The author has a clever way of telling her story�she lets someone else do it. Presented as a school report by one Emily Brooks (who gets a byline on the title page), the book is ostensibly the result of Emily's assignment to write about any event in history. A baseball fan, she visits the Baseball Hall of Fame and learns that not only was there a Negro League, but that there was a time when it was the ONLY way that blacks could play ball. The pages include numerous old-time photos and pictures that look like a child's illustrations�a winning combination, so to speak. "Emily" speaks in a clear voice, conveying lots of information with a slight tinge of disbelief about the grimmer side of the game she loves. In a nice touch, Emily is shown in a snapshot with her best friend and Little League teammate, Sarah, and the caption, "I am glad nothing keeps us from playing together." The book also provides a surprising bit of information: that a few black ballplayers DID join pro teams in the 1870s and 1880s. "But it doesn't sound to me like they had much fun," Emily writes; in fact, one of the black players is said to have invented the shin guard, because all the white players kept spiking him. Not a pretty picture, but kids need to know that the national pastime wasn't always everybody's ballgame. 2002, Grosset & Dunlap,
Donna Freedman <%ISBN%>0448426846
School Library Journal - School Library Journal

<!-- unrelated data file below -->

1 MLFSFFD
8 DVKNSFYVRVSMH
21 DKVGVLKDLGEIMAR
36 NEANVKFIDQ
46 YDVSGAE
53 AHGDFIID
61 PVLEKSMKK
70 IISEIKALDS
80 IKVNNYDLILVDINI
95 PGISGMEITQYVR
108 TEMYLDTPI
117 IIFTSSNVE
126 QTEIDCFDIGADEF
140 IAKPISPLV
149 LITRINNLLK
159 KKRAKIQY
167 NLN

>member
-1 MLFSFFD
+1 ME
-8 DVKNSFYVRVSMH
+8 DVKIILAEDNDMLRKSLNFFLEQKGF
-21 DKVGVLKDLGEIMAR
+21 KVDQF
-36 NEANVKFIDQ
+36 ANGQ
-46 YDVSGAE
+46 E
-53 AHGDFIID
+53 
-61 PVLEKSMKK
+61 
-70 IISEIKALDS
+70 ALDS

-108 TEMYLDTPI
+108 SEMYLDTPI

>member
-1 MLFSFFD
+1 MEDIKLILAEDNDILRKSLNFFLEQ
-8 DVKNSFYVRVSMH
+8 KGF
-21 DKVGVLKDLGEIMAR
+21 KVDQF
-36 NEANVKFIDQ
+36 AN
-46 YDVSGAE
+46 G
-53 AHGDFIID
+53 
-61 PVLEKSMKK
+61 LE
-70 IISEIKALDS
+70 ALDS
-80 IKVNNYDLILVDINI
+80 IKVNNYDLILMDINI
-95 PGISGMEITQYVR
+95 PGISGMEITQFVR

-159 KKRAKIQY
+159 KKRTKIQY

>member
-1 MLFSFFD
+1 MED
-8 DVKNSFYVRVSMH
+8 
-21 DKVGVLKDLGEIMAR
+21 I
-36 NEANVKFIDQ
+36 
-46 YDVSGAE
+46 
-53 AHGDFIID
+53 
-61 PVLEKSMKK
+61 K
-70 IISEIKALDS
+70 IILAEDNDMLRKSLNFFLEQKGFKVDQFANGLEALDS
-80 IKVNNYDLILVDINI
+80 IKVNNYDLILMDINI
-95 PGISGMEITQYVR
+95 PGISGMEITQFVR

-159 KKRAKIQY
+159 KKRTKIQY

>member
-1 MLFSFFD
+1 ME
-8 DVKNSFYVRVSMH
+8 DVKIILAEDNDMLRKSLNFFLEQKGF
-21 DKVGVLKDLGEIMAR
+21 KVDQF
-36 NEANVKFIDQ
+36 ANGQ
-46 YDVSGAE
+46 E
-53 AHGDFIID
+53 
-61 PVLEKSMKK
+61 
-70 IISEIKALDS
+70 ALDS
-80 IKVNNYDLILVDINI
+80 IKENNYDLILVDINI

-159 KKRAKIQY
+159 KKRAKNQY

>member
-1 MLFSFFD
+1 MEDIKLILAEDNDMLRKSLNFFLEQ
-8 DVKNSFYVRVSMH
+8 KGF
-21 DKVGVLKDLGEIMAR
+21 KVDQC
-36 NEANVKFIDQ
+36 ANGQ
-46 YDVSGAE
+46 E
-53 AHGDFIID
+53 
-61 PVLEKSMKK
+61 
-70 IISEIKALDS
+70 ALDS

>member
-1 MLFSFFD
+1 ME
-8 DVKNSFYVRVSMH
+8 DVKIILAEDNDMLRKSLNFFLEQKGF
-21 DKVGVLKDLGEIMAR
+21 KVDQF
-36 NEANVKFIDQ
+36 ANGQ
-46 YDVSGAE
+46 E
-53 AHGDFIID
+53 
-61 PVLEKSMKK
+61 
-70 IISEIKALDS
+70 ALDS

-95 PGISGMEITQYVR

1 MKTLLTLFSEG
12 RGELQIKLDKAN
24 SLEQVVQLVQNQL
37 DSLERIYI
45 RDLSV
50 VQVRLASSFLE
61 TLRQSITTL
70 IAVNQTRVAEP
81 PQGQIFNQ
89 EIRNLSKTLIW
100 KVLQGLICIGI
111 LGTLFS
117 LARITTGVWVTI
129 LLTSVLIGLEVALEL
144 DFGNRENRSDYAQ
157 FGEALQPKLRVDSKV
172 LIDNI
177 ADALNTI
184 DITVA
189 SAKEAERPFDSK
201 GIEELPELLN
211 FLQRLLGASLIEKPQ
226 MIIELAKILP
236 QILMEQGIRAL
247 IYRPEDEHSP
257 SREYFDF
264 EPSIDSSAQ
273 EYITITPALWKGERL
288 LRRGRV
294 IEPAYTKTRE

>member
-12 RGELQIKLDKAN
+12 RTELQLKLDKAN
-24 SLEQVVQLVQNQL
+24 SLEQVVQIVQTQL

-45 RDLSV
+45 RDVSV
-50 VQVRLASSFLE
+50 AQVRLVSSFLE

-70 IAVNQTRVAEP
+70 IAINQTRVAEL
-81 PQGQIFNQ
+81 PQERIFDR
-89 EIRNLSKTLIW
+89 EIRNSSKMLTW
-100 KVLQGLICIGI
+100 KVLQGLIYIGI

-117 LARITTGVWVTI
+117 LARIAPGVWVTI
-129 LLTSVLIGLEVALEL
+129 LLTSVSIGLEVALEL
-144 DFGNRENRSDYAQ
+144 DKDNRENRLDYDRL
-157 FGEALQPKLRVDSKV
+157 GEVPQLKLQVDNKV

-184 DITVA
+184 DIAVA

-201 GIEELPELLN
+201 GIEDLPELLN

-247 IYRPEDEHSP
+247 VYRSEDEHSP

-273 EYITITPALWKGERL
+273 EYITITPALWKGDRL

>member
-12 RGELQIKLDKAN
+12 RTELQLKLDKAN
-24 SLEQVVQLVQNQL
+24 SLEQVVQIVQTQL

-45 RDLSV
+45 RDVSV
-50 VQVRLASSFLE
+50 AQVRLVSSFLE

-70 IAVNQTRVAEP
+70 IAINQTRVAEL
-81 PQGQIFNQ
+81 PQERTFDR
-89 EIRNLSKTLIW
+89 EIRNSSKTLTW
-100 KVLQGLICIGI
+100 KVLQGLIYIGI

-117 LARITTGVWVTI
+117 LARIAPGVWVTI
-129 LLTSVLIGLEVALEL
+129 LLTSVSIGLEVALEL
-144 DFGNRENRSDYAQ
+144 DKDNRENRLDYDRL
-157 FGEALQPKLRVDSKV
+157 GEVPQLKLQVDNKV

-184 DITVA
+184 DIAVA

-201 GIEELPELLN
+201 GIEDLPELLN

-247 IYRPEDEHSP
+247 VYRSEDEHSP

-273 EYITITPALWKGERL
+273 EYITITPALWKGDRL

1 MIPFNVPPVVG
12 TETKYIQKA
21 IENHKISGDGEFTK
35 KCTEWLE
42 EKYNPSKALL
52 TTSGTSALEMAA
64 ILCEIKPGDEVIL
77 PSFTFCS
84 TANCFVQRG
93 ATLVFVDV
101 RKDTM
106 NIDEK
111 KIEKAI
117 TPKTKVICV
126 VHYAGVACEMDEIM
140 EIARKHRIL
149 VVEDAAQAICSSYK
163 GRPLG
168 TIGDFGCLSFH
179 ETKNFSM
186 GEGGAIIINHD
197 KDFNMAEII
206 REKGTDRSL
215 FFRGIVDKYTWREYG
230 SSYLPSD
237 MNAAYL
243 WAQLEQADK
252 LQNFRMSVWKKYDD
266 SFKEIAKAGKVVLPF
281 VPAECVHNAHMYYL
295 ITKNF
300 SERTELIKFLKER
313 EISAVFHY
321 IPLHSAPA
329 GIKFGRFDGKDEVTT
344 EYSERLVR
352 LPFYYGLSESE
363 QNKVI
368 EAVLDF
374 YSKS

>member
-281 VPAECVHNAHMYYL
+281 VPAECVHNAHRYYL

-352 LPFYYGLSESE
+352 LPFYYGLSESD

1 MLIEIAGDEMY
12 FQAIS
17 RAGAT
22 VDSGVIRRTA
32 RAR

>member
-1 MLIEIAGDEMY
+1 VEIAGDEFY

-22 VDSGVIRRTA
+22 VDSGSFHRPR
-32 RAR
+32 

K-Gr 3-This book opens with a teacher giving her class a vague assignment to "write about something that happened thousands of years ago or about something that happened not so very long ago-." Emily chooses to write about her visit to the National Baseball Hall of Fame where she saw an entire room dedicated to the Negro Leagues. She records interesting facts such as how players often rode through the towns on bikes or dressed in fancy clothes to get people to attend their games and how pitchers used Vaseline or sandpaper on the balls to make them jump and dip. There is little substance here beyond the mention of a handful of players. Emily editorializes throughout her report-"Finally, in 1947, baseball changed. By then, more and more white people thought it wasn't fair that black players couldn't be in the major leagues. (I don't know why it took them so long to figure that out.)" Black-and-white vintage photos are surrounded by colorful drawings. On the final page, Ms. Brandt writes a note back to Emily and mentions Ken Burns's TV documentary, but there is no bibliography appended to extend this reference for those who would like to view the video. Lawrence S. Ritter's Leagues Apart: The Men and Times of the Negro Baseball Leagues (Morrow, 1995) tells the story better, but for an older audience.-Blair Christolon, Prince William Public Library System, Manassas, VA Copyright 2002 Cahners Business Information.